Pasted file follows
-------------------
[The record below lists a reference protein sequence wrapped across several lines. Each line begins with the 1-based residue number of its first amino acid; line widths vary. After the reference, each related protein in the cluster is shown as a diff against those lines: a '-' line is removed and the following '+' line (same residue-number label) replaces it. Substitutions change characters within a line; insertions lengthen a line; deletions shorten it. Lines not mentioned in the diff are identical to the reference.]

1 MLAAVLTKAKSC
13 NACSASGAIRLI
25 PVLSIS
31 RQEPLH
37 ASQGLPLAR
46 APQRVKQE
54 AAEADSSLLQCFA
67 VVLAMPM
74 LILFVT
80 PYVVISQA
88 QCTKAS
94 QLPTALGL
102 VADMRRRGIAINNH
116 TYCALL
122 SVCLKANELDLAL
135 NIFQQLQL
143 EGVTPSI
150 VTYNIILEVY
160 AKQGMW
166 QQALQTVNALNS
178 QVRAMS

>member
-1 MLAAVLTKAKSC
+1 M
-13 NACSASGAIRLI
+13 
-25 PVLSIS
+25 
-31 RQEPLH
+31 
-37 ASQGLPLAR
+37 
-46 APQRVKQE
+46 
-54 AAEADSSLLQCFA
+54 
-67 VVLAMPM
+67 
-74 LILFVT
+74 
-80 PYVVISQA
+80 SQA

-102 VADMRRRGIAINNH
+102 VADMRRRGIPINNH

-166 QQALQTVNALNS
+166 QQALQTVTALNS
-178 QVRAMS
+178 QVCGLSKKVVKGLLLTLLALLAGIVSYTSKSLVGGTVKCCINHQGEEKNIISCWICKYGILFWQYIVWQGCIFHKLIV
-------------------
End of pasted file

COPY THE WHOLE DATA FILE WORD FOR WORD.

[The record below lists a reference protein sequence wrapped across several lines. Each line begins with the 1-based residue number of its first amino acid; line widths vary. After the reference, each related protein in the cluster is shown as a diff against those lines: a '-' line is removed and the following '+' line (same residue-number label) replaces it. Substitutions change characters within a line; insertions lengthen a line; deletions shorten it. Lines not mentioned in the diff are identical to the reference.]

1 MLAAVLTKAKSC
13 NACSASGAIRLI
25 PVLSIS
31 RQEPLH
37 ASQGLPLAR
46 APQRVKQE
54 AAEADSSLLQCFA
67 VVLAMPM
74 LILFVT
80 PYVVISQA
88 QCTKAS
94 QLPTALGL
102 VADMRRRGIAINNH
116 TYCALL
122 SVCLKANELDLAL
135 NIFQQLQL
143 EGVTPSI
150 VTYNIILEVY
160 AKQGMW
166 QQALQTVNALNS
178 QVRAMS

>member
-1 MLAAVLTKAKSC
+1 M
-13 NACSASGAIRLI
+13 
-25 PVLSIS
+25 
-31 RQEPLH
+31 
-37 ASQGLPLAR
+37 
-46 APQRVKQE
+46 
-54 AAEADSSLLQCFA
+54 
-67 VVLAMPM
+67 
-74 LILFVT
+74 
-80 PYVVISQA
+80 SQA

-102 VADMRRRGIAINNH
+102 VADMRRRGIPINNH

-166 QQALQTVNALNS
+166 QQALQTVTALNS
-178 QVRAMS
+178 QVCGLSKKVVKGLLLTLLALLAGIVSYTSKSLVGGTVKCCINHQGEEKNIISCWICKYGILFWQYIVWQGCIFHKLIV